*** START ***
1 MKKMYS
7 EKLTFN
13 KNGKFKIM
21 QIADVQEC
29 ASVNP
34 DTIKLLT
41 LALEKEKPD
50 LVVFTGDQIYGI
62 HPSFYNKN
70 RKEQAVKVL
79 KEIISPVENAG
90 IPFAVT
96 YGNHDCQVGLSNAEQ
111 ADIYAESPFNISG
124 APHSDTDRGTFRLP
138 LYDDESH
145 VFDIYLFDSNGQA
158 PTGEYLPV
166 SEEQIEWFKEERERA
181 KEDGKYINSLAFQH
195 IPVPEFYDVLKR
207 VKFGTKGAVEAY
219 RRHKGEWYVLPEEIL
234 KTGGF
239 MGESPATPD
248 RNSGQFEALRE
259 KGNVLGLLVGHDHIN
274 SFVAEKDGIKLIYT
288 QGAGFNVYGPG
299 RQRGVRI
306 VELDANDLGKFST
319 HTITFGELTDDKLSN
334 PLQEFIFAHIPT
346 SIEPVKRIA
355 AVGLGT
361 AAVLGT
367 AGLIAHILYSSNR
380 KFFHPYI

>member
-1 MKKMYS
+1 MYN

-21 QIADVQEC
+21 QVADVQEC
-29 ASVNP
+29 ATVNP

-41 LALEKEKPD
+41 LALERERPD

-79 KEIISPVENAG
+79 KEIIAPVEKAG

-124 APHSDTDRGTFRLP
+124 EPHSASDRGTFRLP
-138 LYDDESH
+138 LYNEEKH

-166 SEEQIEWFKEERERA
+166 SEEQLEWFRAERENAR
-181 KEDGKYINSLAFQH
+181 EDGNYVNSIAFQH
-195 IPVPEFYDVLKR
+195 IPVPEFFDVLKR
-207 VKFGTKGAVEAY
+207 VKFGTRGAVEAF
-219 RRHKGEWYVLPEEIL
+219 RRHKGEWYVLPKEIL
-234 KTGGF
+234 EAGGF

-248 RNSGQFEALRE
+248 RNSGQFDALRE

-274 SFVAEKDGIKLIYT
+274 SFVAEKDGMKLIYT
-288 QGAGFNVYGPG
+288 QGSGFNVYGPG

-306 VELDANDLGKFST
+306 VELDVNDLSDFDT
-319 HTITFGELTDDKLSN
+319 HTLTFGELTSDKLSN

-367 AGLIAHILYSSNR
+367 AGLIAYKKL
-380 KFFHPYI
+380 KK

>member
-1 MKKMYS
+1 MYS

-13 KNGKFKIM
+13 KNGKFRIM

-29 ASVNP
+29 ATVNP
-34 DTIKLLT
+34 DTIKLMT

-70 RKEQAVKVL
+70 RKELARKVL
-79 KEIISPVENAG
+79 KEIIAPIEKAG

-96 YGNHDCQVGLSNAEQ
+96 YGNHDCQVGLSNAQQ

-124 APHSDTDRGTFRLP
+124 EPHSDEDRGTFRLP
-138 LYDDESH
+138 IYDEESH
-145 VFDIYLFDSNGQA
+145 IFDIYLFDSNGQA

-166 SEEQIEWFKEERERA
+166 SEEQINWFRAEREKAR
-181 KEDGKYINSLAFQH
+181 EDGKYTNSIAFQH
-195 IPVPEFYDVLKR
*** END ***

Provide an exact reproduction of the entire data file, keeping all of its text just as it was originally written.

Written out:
1 MKKMYS
7 EKLTFN
13 KNGKFKIM
21 QIADVQEC
29 ASVNP
34 DTIKLLT
41 LALEKEKPD
50 LVVFTGDQIYGI
62 HPSFYNKN
70 RKEQAVKVL
79 KEIISPVENAG
90 IPFAVT
96 YGNHDCQVGLSNAEQ
111 ADIYAESPFNISG
124 APHSDTDRGTFRLP
138 LYDDESH
145 VFDIYLFDSNGQA
158 PTGEYLPV
166 SEEQIEWFKEERERA
181 KEDGKYINSLAFQH
195 IPVPEFYDVLKR
207 VKFGTKGAVEAY
219 RRHKGEWYVLPEEIL
234 KTGGF
239 MGESPATPD
248 RNSGQFEALRE
259 KGNVLGLLVGHDHIN
274 SFVAEKDGIKLIYT
288 QGAGFNVYGPG
299 RQRGVRI
306 VELDANDLGKFST
319 HTITFGELTDDKLSN
334 PLQEFIFAHIPT
346 SIEPVKRIA
355 AVGLGT
361 AAVLGT
367 AGLIAHILYSSNR
380 KFFHPYI

>member
-1 MKKMYS
+1 MYN

-21 QIADVQEC
+21 QVADVQEC
-29 ASVNP
+29 ATVNP

-41 LALEKEKPD
+41 LALERERPD

-79 KEIISPVENAG
+79 KEIIAPVEKAG

-124 APHSDTDRGTFRLP
+124 EPHSASDRGTFRLP
-138 LYDDESH
+138 LYNEEKH

-166 SEEQIEWFKEERERA
+166 SEEQLEWFRAERENAR
-181 KEDGKYINSLAFQH
+181 EDGNYVNSIAFQH
-195 IPVPEFYDVLKR
+195 IPVPEFFDVLKR
-207 VKFGTKGAVEAY
+207 VKFGTRGAVEAF
-219 RRHKGEWYVLPEEIL
+219 RRHKGEWYVLPKEIL
-234 KTGGF
+234 EAGGF

-248 RNSGQFEALRE
+248 RNSGQFDALRE

-274 SFVAEKDGIKLIYT
+274 SFVAEKDGMKLIYT
-288 QGAGFNVYGPG
+288 QGSGFNVYGPG

-306 VELDANDLGKFST
+306 VELDVNDLSDFDT
-319 HTITFGELTDDKLSN
+319 HTLTFGELTSDKLSN

-367 AGLIAHILYSSNR
+367 AGLIAYKKL
-380 KFFHPYI
+380 KK

>member
-1 MKKMYS
+1 MYS

-13 KNGKFKIM
+13 KNGKFRIM

-29 ASVNP
+29 ATVNP
-34 DTIKLLT
+34 DTIKLMT

-70 RKEQAVKVL
+70 RKELARKVL
-79 KEIISPVENAG
+79 KEIIAPIEKAG

-96 YGNHDCQVGLSNAEQ
+96 YGNHDCQVGLSNAQQ

-124 APHSDTDRGTFRLP
+124 EPHSDEDRGTFRLP
-138 LYDDESH
+138 IYDEESH
-145 VFDIYLFDSNGQA
+145 IFDIYLFDSNGQA

-166 SEEQIEWFKEERERA
+166 SEEQINWFRAEREKAR
-181 KEDGKYINSLAFQH
+181 EDGKYTNSIAFQH
-195 IPVPEFYDVLKR